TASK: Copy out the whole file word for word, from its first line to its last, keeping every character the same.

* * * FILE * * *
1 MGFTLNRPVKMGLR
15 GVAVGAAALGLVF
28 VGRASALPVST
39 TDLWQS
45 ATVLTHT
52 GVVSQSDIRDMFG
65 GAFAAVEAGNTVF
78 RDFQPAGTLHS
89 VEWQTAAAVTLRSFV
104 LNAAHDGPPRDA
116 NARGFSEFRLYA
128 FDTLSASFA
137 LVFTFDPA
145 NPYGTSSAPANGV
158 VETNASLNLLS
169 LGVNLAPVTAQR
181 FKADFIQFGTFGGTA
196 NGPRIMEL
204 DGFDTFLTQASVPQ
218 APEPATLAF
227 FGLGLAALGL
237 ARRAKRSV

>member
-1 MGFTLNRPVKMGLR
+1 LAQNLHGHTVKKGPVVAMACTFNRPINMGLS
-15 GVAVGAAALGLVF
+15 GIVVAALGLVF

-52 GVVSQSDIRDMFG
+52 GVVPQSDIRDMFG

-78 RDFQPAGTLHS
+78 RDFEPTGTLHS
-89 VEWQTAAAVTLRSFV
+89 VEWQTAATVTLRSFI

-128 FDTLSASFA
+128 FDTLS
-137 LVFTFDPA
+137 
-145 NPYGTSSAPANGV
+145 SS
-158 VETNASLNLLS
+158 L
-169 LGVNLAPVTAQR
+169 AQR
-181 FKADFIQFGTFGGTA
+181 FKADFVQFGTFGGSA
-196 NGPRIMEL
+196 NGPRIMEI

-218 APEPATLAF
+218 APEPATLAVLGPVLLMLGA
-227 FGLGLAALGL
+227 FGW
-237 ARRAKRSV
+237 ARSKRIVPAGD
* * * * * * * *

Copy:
1 MGFTLNRPVKMGLR
15 GVAVGAAALGLVF
28 VGRASALPVST
39 TDLWQS
45 ATVLTHT
52 GVVSQSDIRDMFG
65 GAFAAVEAGNTVF
78 RDFQPAGTLHS
89 VEWQTAAAVTLRSFV
104 LNAAHDGPPRDA
116 NARGFSEFRLYA
128 FDTLSASFA
137 LVFTFDPA
145 NPYGTSSAPANGV
158 VETNASLNLLS
169 LGVNLAPVTAQR
181 FKADFIQFGTFGGTA
196 NGPRIMEL
204 DGFDTFLTQASVPQ
218 APEPATLAF
227 FGLGLAALGL
237 ARRAKRSV

>member
-1 MGFTLNRPVKMGLR
+1 LAQNLHGHTVKKGPVVAMACTFNRPINMGLS
-15 GVAVGAAALGLVF
+15 GIVVAALGLVF

-52 GVVSQSDIRDMFG
+52 GVVPQSDIRDMFG

-78 RDFQPAGTLHS
+78 RDFEPTGTLHS
-89 VEWQTAAAVTLRSFV
+89 VEWQTAATVTLRSFI

-128 FDTLSASFA
+128 FDTLS
-137 LVFTFDPA
+137 
-145 NPYGTSSAPANGV
+145 SS
-158 VETNASLNLLS
+158 L
-169 LGVNLAPVTAQR
+169 AQR
-181 FKADFIQFGTFGGTA
+181 FKADFVQFGTFGGSA
-196 NGPRIMEL
+196 NGPRIMEI

-218 APEPATLAF
+218 APEPATLAVLGPVLLMLGA
-227 FGLGLAALGL
+227 FGW
-237 ARRAKRSV
+237 ARSKRIVPAGD